Everything went smoothly for my boyfriend, who was far less new after weeks of waiting for passports. His knapsack was packed and he was good to go.  But this was not the case for me.

I never got my passport.  Instead, I got a letter from the government of Canada informing me that I did not exist.  ‘Don’t exist’ I cried.  ‘How is that possible?  I’m here aren’t I?  Look at me.  I’m right here.’  This occurred while I was living on the West Coast, the first time round.  I thought perhaps this mix-up had something to do with geography.  That I wasn’t actually nonexistent, just misplaced.

Determined to prove that I did indeed exist, I decided to go to the fountainhead.  Take it to the two people who were there right from the beginning.  The source of my genesis.  No, not God and Jesus. That would come later.  Ma and The Old Man.  But before doing so, I mentioned this misbegotten madness to my sister, who was also living on the West Coast.  I showed her the letter.  ‘Look at this,’ I uttered incredulously.  She read the letter.  Looked me straight in the eyes and said, ‘I have to tell you something.’

The Old Man and his grandson sharing a moment together.

Ma and The Old Man weren’t legally married.  There was nothing shocking about this revelation. I had suspected as much for years.  But it was a bit unsettling to hear those words said out loud for the first time.  This subject was taboo in our family.  Strictly off limits.  In truth, I was the only one not in on the secret.  The evidence was there of course.  For starters, Ma and The Old Man never celebrated their anniversary.  Yet she went by Mrs. M.  And she wore a wedding ring.  This was good enough for me.  When I was really young I didn’t understand such things.  When I was old enough to know, I didn’t want to.  By the time I figured it out, I didn’t care. By then, I was actually in on the secret.  But no one knew that I knew what they knew.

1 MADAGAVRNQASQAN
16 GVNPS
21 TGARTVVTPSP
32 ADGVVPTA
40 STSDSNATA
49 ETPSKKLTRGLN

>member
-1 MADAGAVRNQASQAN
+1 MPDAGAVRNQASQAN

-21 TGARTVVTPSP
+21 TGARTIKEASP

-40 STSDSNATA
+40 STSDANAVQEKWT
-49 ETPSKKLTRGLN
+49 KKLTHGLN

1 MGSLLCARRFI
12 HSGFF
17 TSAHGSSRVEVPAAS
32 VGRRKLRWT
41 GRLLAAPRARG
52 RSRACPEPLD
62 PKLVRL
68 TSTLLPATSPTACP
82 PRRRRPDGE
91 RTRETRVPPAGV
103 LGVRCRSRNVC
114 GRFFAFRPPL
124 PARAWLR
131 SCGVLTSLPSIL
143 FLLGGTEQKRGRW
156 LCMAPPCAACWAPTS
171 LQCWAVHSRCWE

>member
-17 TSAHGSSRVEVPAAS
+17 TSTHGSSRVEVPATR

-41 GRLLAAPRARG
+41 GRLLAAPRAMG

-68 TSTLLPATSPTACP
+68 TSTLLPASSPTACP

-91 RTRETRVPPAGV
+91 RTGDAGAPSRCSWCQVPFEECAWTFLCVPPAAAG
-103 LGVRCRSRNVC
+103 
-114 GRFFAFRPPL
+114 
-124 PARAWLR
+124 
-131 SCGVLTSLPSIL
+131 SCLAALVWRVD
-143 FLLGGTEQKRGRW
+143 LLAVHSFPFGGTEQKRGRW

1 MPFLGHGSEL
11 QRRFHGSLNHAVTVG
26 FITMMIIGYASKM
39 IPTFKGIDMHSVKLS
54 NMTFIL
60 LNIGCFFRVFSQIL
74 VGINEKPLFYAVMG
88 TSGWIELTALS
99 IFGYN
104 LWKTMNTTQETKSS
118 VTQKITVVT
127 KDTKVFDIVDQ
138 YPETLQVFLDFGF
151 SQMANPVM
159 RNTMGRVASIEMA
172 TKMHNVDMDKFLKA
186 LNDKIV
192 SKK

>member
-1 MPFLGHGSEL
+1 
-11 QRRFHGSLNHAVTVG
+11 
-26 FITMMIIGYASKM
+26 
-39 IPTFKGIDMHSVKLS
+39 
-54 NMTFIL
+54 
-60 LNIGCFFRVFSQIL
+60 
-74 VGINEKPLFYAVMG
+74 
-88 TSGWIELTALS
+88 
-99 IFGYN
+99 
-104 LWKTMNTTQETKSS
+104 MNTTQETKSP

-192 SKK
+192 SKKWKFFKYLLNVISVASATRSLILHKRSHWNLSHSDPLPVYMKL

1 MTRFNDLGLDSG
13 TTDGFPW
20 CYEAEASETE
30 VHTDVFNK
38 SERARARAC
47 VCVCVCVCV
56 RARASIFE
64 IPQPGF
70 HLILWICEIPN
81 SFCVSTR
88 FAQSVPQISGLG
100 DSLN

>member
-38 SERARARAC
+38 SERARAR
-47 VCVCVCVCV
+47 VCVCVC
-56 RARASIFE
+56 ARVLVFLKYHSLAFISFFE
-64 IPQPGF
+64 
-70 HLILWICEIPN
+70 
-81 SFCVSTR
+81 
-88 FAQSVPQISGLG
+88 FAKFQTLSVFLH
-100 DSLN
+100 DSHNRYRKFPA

Once the proverbial cat was let out of the bag I called Ma.  There was no going back.  The silence was broken.  The Boogeyman was released and he wasn’t all that scary.  I felt free.  I wanted to liberate Ma as well.  The call went something like this.

‘Ma, a strange thing happened when I tried to get my passport.’

‘What’s that dear?’

‘I got this letter from the government saying I don’t exist.’

‘That’s impossible.’

‘G told me everything Ma.’

Silence followed.  By a pregnant pause.  By more silence.

‘Ma why didn’t you just put The Old Man’s name on my birth certificate?’

‘I didn’t know I could.’